An in-depth evaluation of the collagen–fibroblast matrices is performed using field-emission scanning electron microscopy (FE-SEM) to analyze the ultrastructure within the 3D matrices. The collagen–fibroblast matrices are first dehydrated using graded ethanol, followed by critical-point drying to preserve the ultrastructure of the collagen hydrogel prior to FE-SEM imaging. The ultrastructure of the matrix scaffold is vastly altered by supplementing the pre-fibrillated ECM solution with increasing FVO as shown in Fig. 1c. The collagen matrix (control sample: 0 mg ml−1 PVP) produces ECM networks consisting of thin and highly interwoven fibers with an overall homogeneous fiber matrix density, whereas the matrices that are prepared under macromolecular crowding show a looser fiber meshwork (as indicated by highly-porous structures with thicker fibers) with increasing PVP concentration. A significant increase in the collagen fiber diameter is observed only when a high 54% FVO (Fig. 1d) is used as compared to other groups. In contrast, a significant change in the pore size is observed across all groups (0.45 ± 0.09 μm in 0% FVO, 0.67 ± 0.10 μm in 18% FVO, 0.98 ± 0.12 μm in 36% FVO and 1.67 ± 0.26 μm in 54% FVO – Fig. 1e). The increase in FVO (from 0–54%) has also resulted in a wider distribution of pore sizes (Fig. 1f) which is possibly due to a diffusion flux of PVP macromolecules across the thin layers of the collagen precursor. The addition of PVP macromolecules within collagen hydrogels reduces the available solvent volume and induces an increase in the effective concentration of collagen monomers, hence resulting in a higher number of nucleation sites that accelerates the collagen fibrillogenesis process.39,40,42 An increase in PVP concentration has induced a more significant crowding effect that accelerates the collagen fibrillogenesis process.40 The presence of macromolecules within the collagen matrix accelerates the collagen fibrillogenesis process and increases the pore size of the collagen matrix.42 Hence, the results indicate that MMC plays a critical role in modulating the pore size of the collagen–fibroblast matrices in a dose-dependent manner.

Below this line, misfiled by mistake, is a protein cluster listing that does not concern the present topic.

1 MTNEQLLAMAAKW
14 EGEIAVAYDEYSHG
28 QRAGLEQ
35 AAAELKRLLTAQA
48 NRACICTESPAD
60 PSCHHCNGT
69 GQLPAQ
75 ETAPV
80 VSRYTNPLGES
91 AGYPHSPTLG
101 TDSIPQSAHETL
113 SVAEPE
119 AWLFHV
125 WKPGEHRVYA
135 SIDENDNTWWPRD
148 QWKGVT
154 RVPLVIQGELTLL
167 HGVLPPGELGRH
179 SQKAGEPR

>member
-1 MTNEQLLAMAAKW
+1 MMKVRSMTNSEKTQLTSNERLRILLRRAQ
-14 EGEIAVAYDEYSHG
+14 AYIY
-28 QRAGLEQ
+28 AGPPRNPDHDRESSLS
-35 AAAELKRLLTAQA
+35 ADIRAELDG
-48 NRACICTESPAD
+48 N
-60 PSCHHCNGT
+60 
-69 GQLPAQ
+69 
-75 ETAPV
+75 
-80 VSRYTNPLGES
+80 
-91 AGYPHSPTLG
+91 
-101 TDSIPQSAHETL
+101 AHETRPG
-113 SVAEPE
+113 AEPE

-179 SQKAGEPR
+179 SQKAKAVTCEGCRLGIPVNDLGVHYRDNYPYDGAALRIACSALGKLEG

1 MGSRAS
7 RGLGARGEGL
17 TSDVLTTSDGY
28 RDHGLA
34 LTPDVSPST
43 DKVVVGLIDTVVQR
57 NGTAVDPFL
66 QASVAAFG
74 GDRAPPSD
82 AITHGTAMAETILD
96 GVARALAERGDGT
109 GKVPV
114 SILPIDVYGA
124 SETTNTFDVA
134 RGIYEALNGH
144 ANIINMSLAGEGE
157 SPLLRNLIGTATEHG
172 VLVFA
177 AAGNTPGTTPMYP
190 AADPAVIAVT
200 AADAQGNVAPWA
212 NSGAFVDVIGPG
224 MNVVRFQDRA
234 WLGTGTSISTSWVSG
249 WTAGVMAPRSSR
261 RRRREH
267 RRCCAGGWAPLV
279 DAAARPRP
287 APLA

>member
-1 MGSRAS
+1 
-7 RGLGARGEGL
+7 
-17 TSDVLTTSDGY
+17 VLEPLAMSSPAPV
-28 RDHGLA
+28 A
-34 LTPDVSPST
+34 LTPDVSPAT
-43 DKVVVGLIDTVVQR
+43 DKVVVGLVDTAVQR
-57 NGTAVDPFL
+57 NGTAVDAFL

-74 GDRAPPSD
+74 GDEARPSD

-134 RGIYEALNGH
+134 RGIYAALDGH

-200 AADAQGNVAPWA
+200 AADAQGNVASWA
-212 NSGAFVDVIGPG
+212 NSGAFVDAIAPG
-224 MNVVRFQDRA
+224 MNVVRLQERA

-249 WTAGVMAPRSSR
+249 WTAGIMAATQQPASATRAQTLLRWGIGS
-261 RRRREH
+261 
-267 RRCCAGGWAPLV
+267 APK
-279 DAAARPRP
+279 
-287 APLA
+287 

Influence of MMC on cell behaviour in 3D culture

To the best of our knowledge, prior work on MMC mainly focused on 2D cell culture systems and this study investigates the influence of MMC on fibroblast proliferation and ECM secretion within 3D collagen matrices.

FE-SEM images (Fig. 2a) show that the primary human skin fibroblasts within the 3D collagen-based constructs spread and elongate over time under all tested crowding conditions (0–54% FVO). To evaluate the cell proliferation assay within the 3D matrices, the PrestoBlue® cell viability reagent is used according to the manufacturer's protocol to analyze the cell growth based on the fluorescence readout on a microplate reader. The number of cells at any given time point is expressed in relative fluorescence units (RFUs) normalized to the control group (0% FVO at Day 1). It is observed that a higher FVO generally resulted in a significant decrease in normalized RFUs over a period of 7 days (with increasing FVO) as shown in Fig. 2b. This suggests that a higher FVO generally results in a slower cell growth within the 3D collagen–fibroblast matrices over time; the key reason for the slower cell proliferation rate is mainly due to the increase in pore size associated with a higher FVO. Previous studies48,49 have shown that smaller pore sizes generally increase the cell proliferation rate.


image file: c7bm01015j-f2.tif
Fig. 2 Influence of MMC on cell behavior in 3D culture. (a) Representative FE-SEM images of cell morphology within 3D collagen–fibroblast matrices at varying FVOs over time; scale bar: 10 μm. (b) Cell proliferation in 3D collagen–fibroblast matrices at varying FVOs over time. (c) Representative fluorescence images of fibronectin deposition in red counterstained with DAPI; scale bar: 100 μm. (d) Analysis of fold change in fibronectin deposition at varying FVOs over time. Significance levels are as follows: p < 0.001 (***), p < 0.01 (*).

To evaluate fibronectin deposition within the 3D collagen–fibroblast matrices, immunofluorescence staining is performed. Higher fibronectin deposition (an important ECM protein for growth factor sequestrating and signaling50) is observed in the 3D collagen–fibroblast matrices with higher FVO (with larger pore sizes). The ECM deposition is calculated based on the area for positive staining (red) normalized to the 0% FVO sample at Day 1; the fibronectin deposition is significantly higher with increasing FVO over a period of 7 days as shown in Fig. 2c and d.

Rheological characterization of PVP-based bio-inks

Here, we demonstrate a new printing strategy termed Bioprinting-Macromolecular Crowding Process (BMCP) to deposit nano-liter sized droplets of collagen monomers, a cross-linker (sodium bicarbonate, NaHCO3) and PVP macromolecules at pre-defined positions to manipulate pore sizes within each printed collagen layer and eventually fabricate complex 3D hierarchical porous collagen-based structures. As compared to the conventional fabrication approaches, this facile single-step printing strategy facilitates DOD printing in a contactless and highly-automated manner.